Oral argument today in Rowan County, NC legislative prayer case (Briefs) – Fourth Circuit

Today, the Fourth Circuit will hear oral arguments in Lund v. Rowan County. The County is appealing the decision of the Middle District of North Carolina, which ruled the County’s public prayer practice unconstitutional under the Establishment Clause of the First Amendment.

The crux of the issue: is the County’s practice government prayer that coerces the audience toward a particular religious belief – in this case Christianity? Or, is the County’s practice to allow individual lawmakers an opportunity to voice their own beliefs prior to each meeting?

Supreme Court precedent in Town of Greece v. Galloway (2014) and Marsh v. Chambers (1983) held that legislators can invite third party clergy to deliver prayers for the benefit of the legislators. Though, the practices in those case each differed a bit from what is at issue here. In both of those cases, it was clergy that delivered the prayer. Greece was a 5-4 decision that pointed out that prayer must be nondiscriminatory, though the town need not search outside its borders for clergy to deliver the prayers. Here, the County Commission delivered the prayers. Whether the legislators themselves can direct and deliver the prayers is a new wrinkle. This case could, eventually, find its way to SCOTUS.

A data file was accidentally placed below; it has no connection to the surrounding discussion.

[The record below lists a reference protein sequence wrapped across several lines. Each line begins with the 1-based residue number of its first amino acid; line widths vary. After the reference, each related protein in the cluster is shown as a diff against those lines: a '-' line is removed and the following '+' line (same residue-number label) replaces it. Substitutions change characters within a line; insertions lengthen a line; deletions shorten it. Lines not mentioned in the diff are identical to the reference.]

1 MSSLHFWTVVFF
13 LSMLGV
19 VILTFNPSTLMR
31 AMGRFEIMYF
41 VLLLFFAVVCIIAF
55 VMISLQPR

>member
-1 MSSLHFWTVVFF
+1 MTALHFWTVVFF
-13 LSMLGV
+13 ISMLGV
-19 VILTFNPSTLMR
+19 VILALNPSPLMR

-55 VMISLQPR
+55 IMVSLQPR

Here are the briefs: